• Sauces, including soy sauce.
  • Seasoned rice mixes.
  • Seasoned snack foods, such as potato and tortilla chips.
  • Self-basting poultry.
  • Soups and soup bases.
  • Vegetables in sauce.

Certain grains, such as oats, can be contaminated with wheat during growing and processing stages of production. For this reason, doctors and dietitians generally recommend avoiding oats unless they are specifically labeled gluten-free.

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You should also be alert for other products that you eat or that could come in contact with your mouth that may contain gluten. These include:

  • Food additives, such as malt flavoring, modified food starch and others.
  • Medications and vitamins that use gluten as a binding agent.

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7. Watch For Cross-Contamination:

  • Cross-contamination occurs when gluten-free foods come into contact with foods that contain gluten. It can happen during the manufacturing process, for example, if the same equipment is used to make a variety of products.
  • Some food labels include a “may contain” statement if cross-contamination is likely. But be aware that this type of statement is voluntary.
  • Foods may also be labeled as “gluten-free.” If a product carries a gluten-free label, the Food and Drug Administration requires that the product contain less than 20 parts per million of gluten. Be aware that products labeled “wheat-free” may still contain gluten.
  • You still need to check the actual ingredient list.
  • If you’re not sure whether a food contains gluten, don’t buy it or check with the manufacturer first to ask what it contains.



8. Conclusion:

  • People with celiac disease who eat a gluten-free diet experience fewer symptoms and complications of the disease.
  • People with celiac disease must eat a strictly gluten-free diet and must remain on the diet for the remainder of their lives.
  • In some severe cases, a gluten-free diet alone can’t stop the symptoms and complications of celiac disease, and additional treatment is needed.

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 9. Gluten Free Diet Risks:

Not getting enough vitamins:

People who follow a gluten-free diet may have low levels of certain vitamins and nutrients in their diets. Ask your dietitian to review your diet to see that you’re getting enough of these key nutrients:

  • Iron.
  • Calcium.
  • Fiber.
  • Thiamin.
  • Riboflavin.
  • Niacin.
  • Folate.

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10. Gluten-Free diet & Celiac Disease Patients?

A strict lifelong gluten-free diet is the only treatment available for celiac disease. It can help to alleviate the signs and symptoms of celiac disease, including:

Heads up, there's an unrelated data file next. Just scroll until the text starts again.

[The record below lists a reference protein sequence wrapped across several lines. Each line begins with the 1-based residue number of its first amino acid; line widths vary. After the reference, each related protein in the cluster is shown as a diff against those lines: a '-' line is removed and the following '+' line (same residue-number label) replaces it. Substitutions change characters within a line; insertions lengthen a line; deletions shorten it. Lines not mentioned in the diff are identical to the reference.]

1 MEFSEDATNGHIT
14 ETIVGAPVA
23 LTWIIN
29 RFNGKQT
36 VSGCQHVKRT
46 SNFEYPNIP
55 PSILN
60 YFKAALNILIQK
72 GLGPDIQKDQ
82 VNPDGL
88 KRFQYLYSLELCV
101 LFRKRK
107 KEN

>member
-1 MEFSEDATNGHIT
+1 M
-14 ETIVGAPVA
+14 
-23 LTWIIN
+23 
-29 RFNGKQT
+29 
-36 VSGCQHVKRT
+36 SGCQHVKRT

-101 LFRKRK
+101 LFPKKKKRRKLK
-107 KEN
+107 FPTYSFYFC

• Dermatitis herpetiformis, an itchy skin rash known as the skin version of celiac disease.
  • Fatigue.
  • Gastrointestinal distress, such as diarrhea, constipation, gas, bloating and abdominal pain.
  • Headaches, including migraines.
  • Iron deficiency anemia.
  • Joint and muscle pain.
  • Mood disorders, including depression, anxiety and “brain fog”.
  • Peripheral neuropathy, which causes tingling in hands and feet.
  • Osteopenia and osteoporosis.
  • Unexplained infertility and other reproductive health problems.
  • Weight gain or weight loss.



11. Maintaining a Balanced Diet While Eating Gluten-Free:

In order to maximize the health and nutritional benefits of going gluten-free:

  • you should adopt a diet filled with a variety of naturally gluten-free foods such as fruits, vegetables and lean proteins, as well as gluten-free grains.
  • including those on a gluten-free diet, to avoid overly processed foods, and keep refined sugar and saturated fat intakes to a minimum.

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  • As with any balanced diet, portion control and moderation are extremely important for people living with celiac disease and eating gluten-free.
  • Daily exercise is also necessary for managing and maintaining a healthy lifestyle. A gluten-free diet is by no means a cure all.
  • It can be common for some people to struggle with celiac disease symptoms even after going on a gluten-free diet.


Keep in mind that it does take time for the body to heal. If you are still having symptoms over time, it is important to talk to your doctor about them. Your doctor and a registered dietitian knowledgeable of celiac disease can help you to determine if you are accidentally eating gluten or if something else may be the cause of your symptoms.

 

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Disclaimer: “Nothing in this article makes any claim to offer cures or treatment of any disease or illness. If you are sick please consult with your doctor.”

if you want to read more about  Diet Plans and more about healthy eating and healthy topics, Please:

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References:

  • www.nutritioncaremanual.org
  • www.eatright.org